Bathhouse culture traces back centuries. Made famous by Turkish hammams, Hungarian thermal springs and the ancient bacchanalian hangouts of Romans and Greeks, its meanings have changed considerably over the years. For Wang Bang, principal designer and chief architect at Beijing-based DJX Design Studio, modern iterations of these sacred sites need to go beyond being simply therapeutic and social in their presentation. For him, they should be synonymous with spirituality and spiritual wellness, giving due homage to their past incarnations.
That philosophy thrives at the Qushui-Lanting Resort Hotel in Hangzhou, China. Bang’s firm designed the location as a holistic spa retreat, bringing together and cultivating communities through, as he puts it, a “laser focus on the function of light” and how it plays into the surroundings of the space.
“When the light touches different materials in various shades and forms, it not only defines the boundaries, but also conveys the logic of the space, creating a connection between the indoors and the outdoors,” he explains. “Through the interplay of light and shadow, people can see the passage of time and experience a moment of tranquility.”
Achieving a Spatial Balance for Reflection
An immense amount of light makes its way into Qushui-Lanting, yet it is never too bright or overbearing, especially in relation to resorts other star player: water. In the spa, Bang wanted to ensure that the light didn’t distract from the wellness offerings, such as relaxation pools carved into simple, geometric forms. Instead, he wished to cultivate an ambience full of balanced reflections that relaxes spa-goers, mind, body and soul.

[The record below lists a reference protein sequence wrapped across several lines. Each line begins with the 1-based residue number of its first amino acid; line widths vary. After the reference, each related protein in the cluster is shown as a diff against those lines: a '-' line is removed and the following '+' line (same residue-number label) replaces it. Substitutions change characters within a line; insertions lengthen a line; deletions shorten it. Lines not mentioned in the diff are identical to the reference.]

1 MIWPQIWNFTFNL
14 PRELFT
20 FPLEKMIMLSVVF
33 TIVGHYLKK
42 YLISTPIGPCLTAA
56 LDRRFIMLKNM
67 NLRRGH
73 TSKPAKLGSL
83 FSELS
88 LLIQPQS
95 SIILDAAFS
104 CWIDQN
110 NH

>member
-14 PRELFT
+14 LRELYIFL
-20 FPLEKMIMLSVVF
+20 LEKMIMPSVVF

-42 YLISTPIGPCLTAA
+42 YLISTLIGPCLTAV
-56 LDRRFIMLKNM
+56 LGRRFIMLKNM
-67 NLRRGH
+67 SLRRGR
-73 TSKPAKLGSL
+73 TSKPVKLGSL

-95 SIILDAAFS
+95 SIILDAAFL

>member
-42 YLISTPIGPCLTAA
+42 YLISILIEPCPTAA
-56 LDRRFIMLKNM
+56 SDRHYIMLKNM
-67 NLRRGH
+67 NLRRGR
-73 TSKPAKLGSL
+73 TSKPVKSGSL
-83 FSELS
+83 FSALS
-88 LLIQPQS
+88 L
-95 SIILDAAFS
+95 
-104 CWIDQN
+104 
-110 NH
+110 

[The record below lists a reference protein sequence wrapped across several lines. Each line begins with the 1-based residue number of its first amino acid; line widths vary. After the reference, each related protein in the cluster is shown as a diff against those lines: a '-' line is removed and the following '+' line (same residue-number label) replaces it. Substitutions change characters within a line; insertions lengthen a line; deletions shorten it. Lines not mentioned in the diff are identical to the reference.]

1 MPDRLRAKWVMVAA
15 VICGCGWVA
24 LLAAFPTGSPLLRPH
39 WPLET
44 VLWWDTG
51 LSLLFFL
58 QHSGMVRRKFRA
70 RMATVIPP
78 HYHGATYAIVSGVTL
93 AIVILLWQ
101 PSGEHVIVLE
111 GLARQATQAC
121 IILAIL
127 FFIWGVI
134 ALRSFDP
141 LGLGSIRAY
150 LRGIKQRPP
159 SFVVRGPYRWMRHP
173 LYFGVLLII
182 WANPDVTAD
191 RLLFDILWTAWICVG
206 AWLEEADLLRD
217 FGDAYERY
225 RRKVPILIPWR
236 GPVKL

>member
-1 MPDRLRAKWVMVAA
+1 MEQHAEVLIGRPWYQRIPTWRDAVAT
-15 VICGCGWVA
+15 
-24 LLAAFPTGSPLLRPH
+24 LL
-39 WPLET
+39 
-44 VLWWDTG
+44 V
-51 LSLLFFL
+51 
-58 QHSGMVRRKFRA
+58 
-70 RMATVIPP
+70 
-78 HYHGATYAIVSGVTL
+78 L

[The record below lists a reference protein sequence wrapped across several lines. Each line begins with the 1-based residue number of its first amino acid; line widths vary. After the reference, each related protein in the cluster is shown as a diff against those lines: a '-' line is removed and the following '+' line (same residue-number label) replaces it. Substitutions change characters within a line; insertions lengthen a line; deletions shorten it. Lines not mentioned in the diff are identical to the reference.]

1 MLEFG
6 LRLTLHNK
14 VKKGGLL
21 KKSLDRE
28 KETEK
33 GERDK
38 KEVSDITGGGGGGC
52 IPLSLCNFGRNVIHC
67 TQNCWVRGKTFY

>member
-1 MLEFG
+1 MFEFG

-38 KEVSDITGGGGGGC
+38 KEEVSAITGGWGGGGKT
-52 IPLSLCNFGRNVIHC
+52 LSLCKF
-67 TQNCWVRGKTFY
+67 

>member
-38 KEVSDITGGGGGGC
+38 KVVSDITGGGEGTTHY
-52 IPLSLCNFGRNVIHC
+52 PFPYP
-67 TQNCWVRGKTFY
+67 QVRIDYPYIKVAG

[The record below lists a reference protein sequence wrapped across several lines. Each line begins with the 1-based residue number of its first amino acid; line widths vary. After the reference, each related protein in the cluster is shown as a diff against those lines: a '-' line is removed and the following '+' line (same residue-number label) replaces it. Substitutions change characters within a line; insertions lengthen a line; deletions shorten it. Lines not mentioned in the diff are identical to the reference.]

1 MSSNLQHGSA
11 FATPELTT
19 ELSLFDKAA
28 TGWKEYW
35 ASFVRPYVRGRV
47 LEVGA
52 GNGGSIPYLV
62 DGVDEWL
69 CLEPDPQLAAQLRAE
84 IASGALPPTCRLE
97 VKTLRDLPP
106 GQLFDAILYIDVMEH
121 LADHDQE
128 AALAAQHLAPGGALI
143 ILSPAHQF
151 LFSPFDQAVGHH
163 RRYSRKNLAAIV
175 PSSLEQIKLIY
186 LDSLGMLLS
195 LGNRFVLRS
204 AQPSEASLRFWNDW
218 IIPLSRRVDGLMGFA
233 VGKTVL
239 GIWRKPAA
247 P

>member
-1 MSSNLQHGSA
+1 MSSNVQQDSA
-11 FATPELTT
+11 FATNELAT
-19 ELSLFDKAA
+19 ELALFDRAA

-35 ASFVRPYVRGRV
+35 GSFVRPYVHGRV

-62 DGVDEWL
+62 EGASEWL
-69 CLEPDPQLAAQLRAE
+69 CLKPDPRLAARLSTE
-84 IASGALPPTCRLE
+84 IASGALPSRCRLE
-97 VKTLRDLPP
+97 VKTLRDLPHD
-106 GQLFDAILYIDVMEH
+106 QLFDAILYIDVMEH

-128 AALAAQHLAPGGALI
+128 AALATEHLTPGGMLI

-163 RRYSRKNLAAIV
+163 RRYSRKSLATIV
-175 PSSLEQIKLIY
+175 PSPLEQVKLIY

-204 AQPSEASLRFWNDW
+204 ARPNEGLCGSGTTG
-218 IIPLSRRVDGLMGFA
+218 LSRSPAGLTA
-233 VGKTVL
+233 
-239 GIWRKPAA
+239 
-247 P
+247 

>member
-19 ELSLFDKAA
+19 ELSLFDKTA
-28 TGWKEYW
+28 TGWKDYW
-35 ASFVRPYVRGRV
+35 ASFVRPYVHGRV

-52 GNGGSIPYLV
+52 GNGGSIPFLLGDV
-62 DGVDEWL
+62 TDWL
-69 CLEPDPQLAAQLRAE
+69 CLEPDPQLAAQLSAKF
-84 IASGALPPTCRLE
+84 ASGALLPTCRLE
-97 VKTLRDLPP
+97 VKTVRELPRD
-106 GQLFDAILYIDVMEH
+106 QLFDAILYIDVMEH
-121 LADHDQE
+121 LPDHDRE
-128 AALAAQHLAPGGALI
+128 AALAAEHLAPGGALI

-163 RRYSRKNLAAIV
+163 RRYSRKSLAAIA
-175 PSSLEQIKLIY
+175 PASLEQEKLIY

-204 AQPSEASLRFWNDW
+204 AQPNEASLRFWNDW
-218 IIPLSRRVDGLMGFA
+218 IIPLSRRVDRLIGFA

Brass also features heavily into the design of the surrounding property, its distinctive, polished hues lining corridors and light fixtures throughout the space. “At the [hotel’s] entrance, a wall combining brass and concrete with a water curtain divides the interior and exterior,” Bang explains. Though, despite being striking, elegant design elements overall, these accents and curves bear a utilitarian purpose, ushering guests throughout the property as understanded pathways along the walls. Their limited use in contrast with the minimalist starkness of the hotel’s forms and monochrome color palette imbue a grandness and liveliness into the spaces. It goes beyond being a simple installation, as Bang puts it, and stands as a grounding signpost in the spiritual retreat that the resort offers.
Another version of this article previously appeared on Hospitality Design.